We decided to do two types of tastings, starting first with a flight of their red and white wines ($9 for the taste, including a souvenir wine glass), which were very nice. We then did their Wine & Cheese Pairing ($18 per person), which included two whites, a rose, and one red — all paired with a mix of cheeses. We had a delightful time, but none of the wine nor cheese spoke to us enough to purchase.
Next up was a bit of camping — still in western Vermont — along Lake Bomoseen, a naturally formed lake… and the largest lake that lies entirely within the state’s boundaries, with a surface area of approximately 2,400 acres. We stayed at the Lake Bomoseen KOA Holiday — and loved having the one section of the campground almost all to ourselves; we also had great WiFi and nice bathrooms.
We started our adventures with the lake, of course, checking out the
3,576-acre Bomoseen State Park, which opened to the public in 1960. The park is located in the Taconic Mountains on the shores of Lake Bomoseen — and highlights the rise and fall of the Vermont slate industry
with several quarry holes and their adjacent colorful slate rubble piles as reminders of this period. Part of what is now the park was owned by the Lake Shore Slate Co. (A self-guided Slate History Trail leads hikers through remnants of this bygone era.) When open seasonally, the park has a campground, a beach for swimming and a picnic area. A snack bar concession stand and boat rentals (canoe, kayak, row, and pedal) are available at the beach. The park was already closed by the time we visited, so we parked just outside and hiked around inside, exploring various trails and roads.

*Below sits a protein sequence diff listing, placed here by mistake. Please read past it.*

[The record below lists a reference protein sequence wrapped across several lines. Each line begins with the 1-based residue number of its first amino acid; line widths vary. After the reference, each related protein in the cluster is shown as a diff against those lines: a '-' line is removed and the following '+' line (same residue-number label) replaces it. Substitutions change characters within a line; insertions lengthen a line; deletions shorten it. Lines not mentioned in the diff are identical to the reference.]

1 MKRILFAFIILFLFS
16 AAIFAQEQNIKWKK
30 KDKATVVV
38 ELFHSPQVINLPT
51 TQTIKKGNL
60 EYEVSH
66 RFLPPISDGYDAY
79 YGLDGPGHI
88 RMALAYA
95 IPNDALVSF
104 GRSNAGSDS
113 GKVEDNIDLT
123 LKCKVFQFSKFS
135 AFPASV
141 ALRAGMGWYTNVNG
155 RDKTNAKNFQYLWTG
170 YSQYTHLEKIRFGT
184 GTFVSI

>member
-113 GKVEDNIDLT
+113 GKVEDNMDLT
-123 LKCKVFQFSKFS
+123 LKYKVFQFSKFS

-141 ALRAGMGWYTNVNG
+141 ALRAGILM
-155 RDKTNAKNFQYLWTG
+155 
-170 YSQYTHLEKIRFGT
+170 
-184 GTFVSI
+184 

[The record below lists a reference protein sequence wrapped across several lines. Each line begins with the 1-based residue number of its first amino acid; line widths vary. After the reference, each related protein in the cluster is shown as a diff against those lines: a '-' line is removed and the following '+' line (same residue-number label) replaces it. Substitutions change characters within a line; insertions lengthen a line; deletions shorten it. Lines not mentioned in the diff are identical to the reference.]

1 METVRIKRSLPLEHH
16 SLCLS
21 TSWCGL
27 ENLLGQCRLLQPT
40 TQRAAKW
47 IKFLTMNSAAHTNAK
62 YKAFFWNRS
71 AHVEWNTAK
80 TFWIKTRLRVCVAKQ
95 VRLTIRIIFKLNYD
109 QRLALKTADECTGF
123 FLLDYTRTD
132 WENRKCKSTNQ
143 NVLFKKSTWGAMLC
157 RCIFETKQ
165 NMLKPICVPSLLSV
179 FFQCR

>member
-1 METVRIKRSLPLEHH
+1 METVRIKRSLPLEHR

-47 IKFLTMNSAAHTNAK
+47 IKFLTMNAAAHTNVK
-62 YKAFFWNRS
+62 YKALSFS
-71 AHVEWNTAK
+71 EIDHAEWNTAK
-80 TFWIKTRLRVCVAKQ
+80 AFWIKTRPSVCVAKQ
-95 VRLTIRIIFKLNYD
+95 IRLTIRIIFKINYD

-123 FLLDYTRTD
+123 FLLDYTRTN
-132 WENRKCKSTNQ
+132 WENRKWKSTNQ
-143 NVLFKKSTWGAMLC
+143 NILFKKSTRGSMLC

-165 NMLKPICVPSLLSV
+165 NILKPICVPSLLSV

Next up was an adventure to see more autumn colors by driving about 30 miles east to Killington, a town in the Green Mountains of central Vermont, an known for the Killington and Pico Mountain ski resorts. Killington Mountain is the second highest peak in Vermont, at 4,229 feet. Killington is a stop on the Long Trail — a 273-mile trail that is the oldest long-distance trail in the U.S. (constructed from 1910 to 1930 by the Green Mountain Club); the Appalachian Trail follows the Long Trail here.
The drive alone was beautiful — and we had hoped the gondola ride to the top of Killington Mountain would provide some awesome vistas; instead, we not only got fogged in by the clouds, but it poured rain twice! (Fun fact: Killington is the largest ski area in the eastern U.S., and has the largest vertical drop in New England at 3,050 feet.)
We jumped on the K-1 Express Gondola ($27 per person) for the ride to the top. At the top, we took refuge from the first rain in the Peak Lodge (elevation 4,241 feet), which was built in 1967, but totally redone in 2014 as a green building. (A sign says that Vermont cows generate all the electricity for the building.)
We had planned to hike several miles of the 15 miles of designated hiking trails on the mountain, but when the clouds opened up for a second time, we cut the hike short and jumped on the gondola for the ride back down. We did get in a few miles on the Wildlands Trail and Warbler Trail — but decided to skip the Summit Trail because of the rain.
From Lake Bomoseen, we headed east along US-4 through the quaint town of Woodstock, Vermont, which we had never heard of until driving through it. Upon further research, we discovered it has been called the Quintessential New England Village — and indeed it is full of charming Americana, including a covered bridge in the center of town and a village green surrounded by restored Georgian, Federal Style, and Greek Revival homes.